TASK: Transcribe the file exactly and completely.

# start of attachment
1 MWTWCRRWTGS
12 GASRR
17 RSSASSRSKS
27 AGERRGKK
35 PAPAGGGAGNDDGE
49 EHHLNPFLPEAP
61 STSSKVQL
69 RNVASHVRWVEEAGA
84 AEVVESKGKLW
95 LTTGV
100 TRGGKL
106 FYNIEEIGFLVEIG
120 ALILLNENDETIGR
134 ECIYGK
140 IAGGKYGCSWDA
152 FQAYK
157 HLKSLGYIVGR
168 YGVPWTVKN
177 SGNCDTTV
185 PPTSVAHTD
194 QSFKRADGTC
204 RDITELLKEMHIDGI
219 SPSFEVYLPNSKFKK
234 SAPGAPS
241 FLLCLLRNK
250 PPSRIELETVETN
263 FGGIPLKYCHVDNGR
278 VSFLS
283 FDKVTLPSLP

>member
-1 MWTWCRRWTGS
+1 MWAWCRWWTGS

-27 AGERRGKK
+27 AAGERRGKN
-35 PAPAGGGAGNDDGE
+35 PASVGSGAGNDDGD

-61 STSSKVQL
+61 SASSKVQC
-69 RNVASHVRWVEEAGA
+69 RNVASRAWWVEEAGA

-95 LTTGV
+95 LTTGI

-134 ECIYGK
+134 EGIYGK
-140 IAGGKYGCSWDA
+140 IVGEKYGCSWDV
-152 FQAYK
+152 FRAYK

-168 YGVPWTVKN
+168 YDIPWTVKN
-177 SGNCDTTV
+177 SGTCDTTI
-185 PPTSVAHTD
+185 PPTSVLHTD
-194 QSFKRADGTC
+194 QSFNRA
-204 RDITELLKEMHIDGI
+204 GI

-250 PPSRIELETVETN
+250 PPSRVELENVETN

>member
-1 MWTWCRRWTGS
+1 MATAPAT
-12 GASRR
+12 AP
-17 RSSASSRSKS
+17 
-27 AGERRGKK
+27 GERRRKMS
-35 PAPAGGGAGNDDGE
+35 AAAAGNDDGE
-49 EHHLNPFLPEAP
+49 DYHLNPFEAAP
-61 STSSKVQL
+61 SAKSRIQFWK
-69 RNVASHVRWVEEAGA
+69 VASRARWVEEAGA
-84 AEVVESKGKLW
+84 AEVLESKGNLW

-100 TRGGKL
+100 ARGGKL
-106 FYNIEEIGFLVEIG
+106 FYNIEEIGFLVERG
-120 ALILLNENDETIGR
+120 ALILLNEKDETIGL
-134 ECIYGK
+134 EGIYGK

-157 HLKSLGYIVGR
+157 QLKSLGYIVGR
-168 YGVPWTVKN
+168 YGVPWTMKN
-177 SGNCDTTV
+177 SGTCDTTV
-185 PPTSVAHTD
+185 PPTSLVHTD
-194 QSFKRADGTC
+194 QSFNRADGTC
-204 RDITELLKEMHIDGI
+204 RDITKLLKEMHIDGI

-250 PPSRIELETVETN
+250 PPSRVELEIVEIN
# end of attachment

1 MWTWCRRWTGS
12 GASRR
17 RSSASSRSKS
27 AGERRGKK
35 PAPAGGGAGNDDGE
49 EHHLNPFLPEAP
61 STSSKVQL
69 RNVASHVRWVEEAGA
84 AEVVESKGKLW
95 LTTGV
100 TRGGKL
106 FYNIEEIGFLVEIG
120 ALILLNENDETIGR
134 ECIYGK
140 IAGGKYGCSWDA
152 FQAYK
157 HLKSLGYIVGR
168 YGVPWTVKN
177 SGNCDTTV
185 PPTSVAHTD
194 QSFKRADGTC
204 RDITELLKEMHIDGI
219 SPSFEVYLPNSKFKK
234 SAPGAPS
241 FLLCLLRNK
250 PPSRIELETVETN
263 FGGIPLKYCHVDNGR
278 VSFLS
283 FDKVTLPSLP

>member
-1 MWTWCRRWTGS
+1 MWAWCRWWTGS

-27 AGERRGKK
+27 AAGERRGKN
-35 PAPAGGGAGNDDGE
+35 PASVGSGAGNDDGD

-61 STSSKVQL
+61 SASSKVQC
-69 RNVASHVRWVEEAGA
+69 RNVASRAWWVEEAGA

-95 LTTGV
+95 LTTGI

-134 ECIYGK
+134 EGIYGK
-140 IAGGKYGCSWDA
+140 IVGEKYGCSWDV
-152 FQAYK
+152 FRAYK

-168 YGVPWTVKN
+168 YDIPWTVKN
-177 SGNCDTTV
+177 SGTCDTTI
-185 PPTSVAHTD
+185 PPTSVLHTD
-194 QSFKRADGTC
+194 QSFNRA
-204 RDITELLKEMHIDGI
+204 GI

-250 PPSRIELETVETN
+250 PPSRVELENVETN

>member
-1 MWTWCRRWTGS
+1 MATAPAT
-12 GASRR
+12 AP
-17 RSSASSRSKS
+17 
-27 AGERRGKK
+27 GERRRKMS
-35 PAPAGGGAGNDDGE
+35 AAAAGNDDGE
-49 EHHLNPFLPEAP
+49 DYHLNPFEAAP
-61 STSSKVQL
+61 SAKSRIQFWK
-69 RNVASHVRWVEEAGA
+69 VASRARWVEEAGA
-84 AEVVESKGKLW
+84 AEVLESKGNLW

-100 TRGGKL
+100 ARGGKL
-106 FYNIEEIGFLVEIG
+106 FYNIEEIGFLVERG
-120 ALILLNENDETIGR
+120 ALILLNEKDETIGL
-134 ECIYGK
+134 EGIYGK

-157 HLKSLGYIVGR
+157 QLKSLGYIVGR
-168 YGVPWTVKN
+168 YGVPWTMKN
-177 SGNCDTTV
+177 SGTCDTTV
-185 PPTSVAHTD
+185 PPTSLVHTD
-194 QSFKRADGTC
+194 QSFNRADGTC
-204 RDITELLKEMHIDGI
+204 RDITKLLKEMHIDGI

-250 PPSRIELETVETN
+250 PPSRVELEIVEIN